The Albanian Americans (Albanian: shqiptaro-amerikanët) are people of full or partial Albanian ancestry and heritage in the United States. They trace their ancestry to the territories with a large Albanian population in the Balkans among others to Albania, Italy, Kosovo, Macedonia and Montenegro. They are adherents of different religions and are predominantly Christians, Muslims as well as Irreligious.
|Related ethnic groups|
In 2012, there were 203,600 American citizens of Albanian descent living in the United States. In 1990, there were 47,710 Albanians.
The figure includes all people affiliated with United States who claim Albanian ancestry, both those born in the country and naturalized citizens, as well as those with dual citizenship who affiliate themselves with both cultures.
According to data from a 2008 survey by the United States government, there are 201,118 Americans of full or partial Albanian descent.
The first Albanian documented to have emigrated to the United States was Kolë Kristofori (English: Nicholas Christopher), who landed in Boston in the early 1880s and is remembered as the pioneer of the Albanian ethnic group in the U.S. It was not until the 1900s that a large number of Albanians reached the U.S. east coast: most of them were young bachelors from southern Albania.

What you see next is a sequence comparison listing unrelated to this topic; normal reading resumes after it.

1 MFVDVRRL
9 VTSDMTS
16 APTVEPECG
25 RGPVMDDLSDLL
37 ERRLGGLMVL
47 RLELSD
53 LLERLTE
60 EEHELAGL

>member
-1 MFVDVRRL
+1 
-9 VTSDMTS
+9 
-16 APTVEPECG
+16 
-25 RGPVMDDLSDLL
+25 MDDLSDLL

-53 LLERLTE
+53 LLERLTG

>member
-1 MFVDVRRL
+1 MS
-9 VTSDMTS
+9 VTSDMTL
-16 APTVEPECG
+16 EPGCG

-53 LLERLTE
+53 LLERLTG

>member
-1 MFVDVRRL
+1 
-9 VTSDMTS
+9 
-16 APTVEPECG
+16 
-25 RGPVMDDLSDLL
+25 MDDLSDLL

The majority of this first wave of emigrants, approximatively 10,000, did not intend to permanently settle in the U.S., and went back to Albania after World War I. Right at this time, another group of emigrants from Albania reached the U.S. This new group settled and intermarried in their new country. The number of Albanians that reported the Albanian language as their mother tongue in 1920 was around 6,000.
Post-World War IIEdit
Following the Expulsion of Cham Albanians from Greece in the aftermath of World War II, a large number of them migrated to the United States, asserting that the Communist government in Albania discriminated and persecuted them. They managed to retain their traditions and language, and created in 1973 the Chameria Human Rights Association which later merged and became Albanian American Organization Chameria which aimed to protect their rights. (see Cham Albanians).